Now that we know how to use cross-validation, we are ready to use the GridSearchCV in Scikit Learn.

**Remember**: Grid search using the cross-validation is a great way of evaluating your model's hyperparameters when you don't have large volumes of data. So far, we haven't seen a training process in this course that would take more than seconds. When working with large quantities of data and deep learning models (such as ImageNet database), training the model from scratch can take weeks on a home computer. In cases like this, you will most likely not want to train the model *k* times, but instead opt to using train/test/validation split.

Also, note that the datasets we have been using have been fairly simple. For example, our classifier has been doing quite well with a straight, linear boundary. Soon, you will learn how to use curved lines (=polynomial features.)

Using the GridSearchCV is simple. All we need is a model and a dictionary of parameters:

```
# Choose a classifier/regressor that is fit for your task
model = SGDClassifier()
# Define the grid of parameters you want to compare
param_grid = {
"loss": ("hinge", "log"),
"penalty": ('l1', 'l2'),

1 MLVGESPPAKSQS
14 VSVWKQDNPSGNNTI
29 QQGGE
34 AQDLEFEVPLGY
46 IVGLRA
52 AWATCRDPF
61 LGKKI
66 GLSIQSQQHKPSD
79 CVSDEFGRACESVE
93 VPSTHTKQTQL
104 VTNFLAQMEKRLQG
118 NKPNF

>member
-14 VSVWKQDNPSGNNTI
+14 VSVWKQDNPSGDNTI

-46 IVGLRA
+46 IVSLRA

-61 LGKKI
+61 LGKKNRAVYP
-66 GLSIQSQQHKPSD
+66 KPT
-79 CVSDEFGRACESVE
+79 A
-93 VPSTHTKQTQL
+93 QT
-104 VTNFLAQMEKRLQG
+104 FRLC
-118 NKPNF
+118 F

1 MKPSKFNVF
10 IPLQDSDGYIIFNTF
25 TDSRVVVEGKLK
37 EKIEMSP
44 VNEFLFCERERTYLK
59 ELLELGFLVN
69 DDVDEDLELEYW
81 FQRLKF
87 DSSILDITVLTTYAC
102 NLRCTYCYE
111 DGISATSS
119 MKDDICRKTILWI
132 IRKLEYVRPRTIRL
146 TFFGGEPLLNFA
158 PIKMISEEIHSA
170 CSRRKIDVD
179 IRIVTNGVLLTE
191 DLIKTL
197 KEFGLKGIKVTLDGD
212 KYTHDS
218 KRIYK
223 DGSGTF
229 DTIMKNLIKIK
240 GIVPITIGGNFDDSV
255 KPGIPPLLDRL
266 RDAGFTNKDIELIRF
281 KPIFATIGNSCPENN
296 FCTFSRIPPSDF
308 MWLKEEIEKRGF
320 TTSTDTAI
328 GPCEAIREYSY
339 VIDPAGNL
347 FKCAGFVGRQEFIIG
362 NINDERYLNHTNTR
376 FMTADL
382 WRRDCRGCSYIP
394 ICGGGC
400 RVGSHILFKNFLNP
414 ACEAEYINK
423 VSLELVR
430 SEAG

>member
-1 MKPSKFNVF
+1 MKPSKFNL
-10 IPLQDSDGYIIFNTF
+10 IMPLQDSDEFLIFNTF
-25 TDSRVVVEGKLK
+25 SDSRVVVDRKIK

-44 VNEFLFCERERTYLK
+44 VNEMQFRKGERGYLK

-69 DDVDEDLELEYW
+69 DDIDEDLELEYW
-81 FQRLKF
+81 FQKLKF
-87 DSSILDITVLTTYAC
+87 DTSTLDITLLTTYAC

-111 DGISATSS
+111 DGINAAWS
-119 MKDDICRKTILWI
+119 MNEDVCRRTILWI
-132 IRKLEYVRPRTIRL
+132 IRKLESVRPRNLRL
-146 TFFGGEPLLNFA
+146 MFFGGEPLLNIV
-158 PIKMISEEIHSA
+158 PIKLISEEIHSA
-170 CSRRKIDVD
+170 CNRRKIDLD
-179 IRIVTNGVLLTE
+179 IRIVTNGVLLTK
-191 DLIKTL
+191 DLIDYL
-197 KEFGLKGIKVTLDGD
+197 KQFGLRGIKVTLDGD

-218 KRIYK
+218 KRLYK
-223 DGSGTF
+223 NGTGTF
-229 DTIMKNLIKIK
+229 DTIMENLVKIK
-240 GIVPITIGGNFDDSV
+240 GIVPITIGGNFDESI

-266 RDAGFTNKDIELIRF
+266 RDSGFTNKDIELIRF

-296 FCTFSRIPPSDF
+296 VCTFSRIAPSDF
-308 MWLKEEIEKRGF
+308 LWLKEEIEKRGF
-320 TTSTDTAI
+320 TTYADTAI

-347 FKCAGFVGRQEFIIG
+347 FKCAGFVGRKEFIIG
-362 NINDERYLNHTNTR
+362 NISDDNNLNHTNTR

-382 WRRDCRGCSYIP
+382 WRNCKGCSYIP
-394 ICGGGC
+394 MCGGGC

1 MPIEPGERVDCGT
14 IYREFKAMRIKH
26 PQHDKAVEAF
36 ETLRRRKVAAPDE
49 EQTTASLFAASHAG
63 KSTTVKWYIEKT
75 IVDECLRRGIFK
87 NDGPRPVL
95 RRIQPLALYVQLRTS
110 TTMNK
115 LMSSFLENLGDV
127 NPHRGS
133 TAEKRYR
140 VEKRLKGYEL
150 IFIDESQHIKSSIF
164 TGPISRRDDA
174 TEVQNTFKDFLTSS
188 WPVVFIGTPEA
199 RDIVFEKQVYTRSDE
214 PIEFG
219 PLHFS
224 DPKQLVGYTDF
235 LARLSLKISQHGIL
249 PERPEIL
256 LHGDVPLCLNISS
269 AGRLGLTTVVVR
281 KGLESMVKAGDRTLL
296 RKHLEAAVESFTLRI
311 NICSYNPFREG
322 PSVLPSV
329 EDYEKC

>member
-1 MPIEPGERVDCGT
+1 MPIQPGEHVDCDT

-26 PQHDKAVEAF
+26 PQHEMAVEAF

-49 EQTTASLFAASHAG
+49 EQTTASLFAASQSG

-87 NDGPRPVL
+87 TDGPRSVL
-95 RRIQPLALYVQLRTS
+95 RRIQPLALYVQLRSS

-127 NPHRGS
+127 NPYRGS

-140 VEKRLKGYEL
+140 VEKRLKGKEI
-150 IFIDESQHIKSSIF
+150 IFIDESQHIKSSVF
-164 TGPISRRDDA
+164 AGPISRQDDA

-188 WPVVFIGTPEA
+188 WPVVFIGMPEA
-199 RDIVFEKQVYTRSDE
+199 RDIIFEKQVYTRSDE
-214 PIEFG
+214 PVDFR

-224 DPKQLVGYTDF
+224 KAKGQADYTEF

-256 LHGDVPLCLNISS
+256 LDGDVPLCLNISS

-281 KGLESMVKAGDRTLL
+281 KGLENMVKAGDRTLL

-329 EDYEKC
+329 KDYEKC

"alpha": [0.001, 0.0001, 0.00001]
}
```

In the example above, we would be comparing two **loss functions** (hinge and loss) and two **regularization functions** (L1 and L2). The alpha is the regression rate. In machine learning literature, the alpha is often reserved for learning rate and lambda for regression rate. Scikit learn uses another standard, where eeta (η) is the learning rate and alpha (α) is the regression rate. The parameter `learning_rate`

is by default set to value `="optimal"`

. The value for learning rate is computed using the regularization rate and the number of updates. See the documentation for more information. This **regularization rate** is the third hyperparameter in our parameter grid.

After this, you can simply instantiate and fit the GridSearchCV:

```
gridsearch = GridSearchCV(model, param_grid, scoring="f1_weighted")
gridsearch.fit(X, y)
```

By default, the GridSearchCV uses `k=5`

for cross-validation, so the X will be split into five folds. In the example above, we have defined a scoring. After calling the fit() function, you will have an access to `cv_results_`

, `best_estimator_`

and `best_params_`

attributes. The cv*results* is in dictionary format, which makes it easy to examine the contents using our old-time favorite: Pandas.

```
# Choose to keep only some of the cv_results_.keys()
cols_to_show = ["param_alpha","param_loss", "param_penalty", "std_test_score", "mean_test_score", "rank_test_score"]
# Display the dictioanry as a DataFrame
pd.DataFrame(gridsearch.cv_results_).sort_values(["rank_test_score"])[cols_to_show]
```

An example output can be seen below. The column names have been shortened for viewing purposes.

| | alpha | loss | penalty | std | mean | rank | | ---: | -----: | ----: | ------: | -------: | -------: | ---- | | 0 | 0.001 | hinge | l1 | 0.039126 | 0.959743 | 1 | | 6 | 0.0001 | log | l1 | 0.034139 | 0.953115 | 2 | | 3 | 0.001 | log | l2 | 0.034724 | 0.945920 | 3 | | … | … | … | … | … | … | … | | 11 | 1e-05 | log | l2 | 0.068470 | 0.820289 | 12 |